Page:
The organisers of the Miss World beauty pageant in Indonesia insisted the show would go on, as Islamic hardline protests began to spread across the country days before the contest starts.
Miss World organisers defend Indonesia pageant, despite protests
NUSA DUA, Indonesia // The organisers of the Miss World beauty pageant in Indonesia insisted on Wednesday the show would go on, as Islamic hardline protests began to spread across the country days before the contest starts.
Hardliners have started mobilising to protest at the decision to host the contest in Muslim-majority Indonesia, while Islamic clerics and even a government minister have voiced criticism.
After a protest in the capital Jakarta this week, more than 600 demonstrators took to the streets Wednesday in two other major cities on the main island of Java – Surabaya and Bandung.
"Miss World is an immoral event. If it goes ahead, we will all be punished by God," one protester shouted to the crowd in Bandung, where some 300 protesters responded with chants of "God is great".
They brandished banners reading "Do not sully Indonesia with the Miss World event". In Surabaya, some 350 Muslims took to the streets.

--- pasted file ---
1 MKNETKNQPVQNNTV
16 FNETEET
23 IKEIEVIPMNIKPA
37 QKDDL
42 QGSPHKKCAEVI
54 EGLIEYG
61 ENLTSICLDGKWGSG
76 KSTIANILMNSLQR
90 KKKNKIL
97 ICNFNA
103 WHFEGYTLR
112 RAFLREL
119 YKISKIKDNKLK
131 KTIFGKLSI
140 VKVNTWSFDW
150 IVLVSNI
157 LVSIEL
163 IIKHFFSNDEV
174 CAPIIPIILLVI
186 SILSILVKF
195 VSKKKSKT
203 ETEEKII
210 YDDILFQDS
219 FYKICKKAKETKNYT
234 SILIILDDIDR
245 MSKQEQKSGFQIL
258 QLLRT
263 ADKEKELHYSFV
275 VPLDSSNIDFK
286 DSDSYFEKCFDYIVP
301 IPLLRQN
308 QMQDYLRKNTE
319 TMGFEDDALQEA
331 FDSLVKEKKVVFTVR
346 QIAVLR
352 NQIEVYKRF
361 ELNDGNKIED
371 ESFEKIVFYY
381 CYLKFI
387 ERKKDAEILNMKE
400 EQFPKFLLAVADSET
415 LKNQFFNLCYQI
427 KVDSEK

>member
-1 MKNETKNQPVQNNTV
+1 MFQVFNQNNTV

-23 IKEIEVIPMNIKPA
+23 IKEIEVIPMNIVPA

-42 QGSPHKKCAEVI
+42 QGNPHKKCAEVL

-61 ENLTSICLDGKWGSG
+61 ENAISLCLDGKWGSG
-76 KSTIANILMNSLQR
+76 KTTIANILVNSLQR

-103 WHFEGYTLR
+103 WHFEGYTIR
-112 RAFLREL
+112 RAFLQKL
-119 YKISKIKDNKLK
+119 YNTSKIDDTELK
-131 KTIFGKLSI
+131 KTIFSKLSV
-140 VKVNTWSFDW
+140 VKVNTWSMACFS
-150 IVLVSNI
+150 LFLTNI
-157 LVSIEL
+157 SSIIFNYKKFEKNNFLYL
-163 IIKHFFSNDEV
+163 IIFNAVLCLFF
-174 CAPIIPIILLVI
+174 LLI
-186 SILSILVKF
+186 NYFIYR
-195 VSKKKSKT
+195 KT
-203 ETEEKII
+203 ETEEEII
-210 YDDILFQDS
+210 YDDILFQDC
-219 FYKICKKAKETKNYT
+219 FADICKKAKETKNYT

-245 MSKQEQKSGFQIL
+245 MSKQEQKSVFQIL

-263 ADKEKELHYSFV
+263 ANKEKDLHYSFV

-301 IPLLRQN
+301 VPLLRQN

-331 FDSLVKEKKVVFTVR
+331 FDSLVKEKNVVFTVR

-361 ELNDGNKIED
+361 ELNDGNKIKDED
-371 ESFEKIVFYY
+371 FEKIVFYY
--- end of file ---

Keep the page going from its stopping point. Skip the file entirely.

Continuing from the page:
But Hary Tanoesoedibjo, head of MNC media group, which will broadcast the pageant and is also the local organiser, defended the contest.
"I can assure you that there is nothing in this event that isn't in accordance with our culture," he told reporters on the resort island of Bali, where the contest opens Sunday.
And Budi Rustanto, a member of the local organising body, told reporters in Jakarta: "There is no attempt to exploit the contestants, whether that be through them wearing bikinis, undressing, or measuring the size of body parts."
The organisers have already agreed to axe the famed bikini round from this year's contests, with participants instead set to wear more conservative sarongs, but the move has failed to appease hardliners.
More than 120 contestants have already arrived in Indonesia for the pageant. The final will take place outside Jakarta on September 28.
While most Indonesians in the nation of more than 240 million people practise a moderate form of Islam, a vocal hardline fringe has succeeded in getting events cancelled in the past.
Last year, pop sensation Lady Gaga axed a concert after hardliners threatened to burn down the venue and criticised her for wearing only "a bra and panties".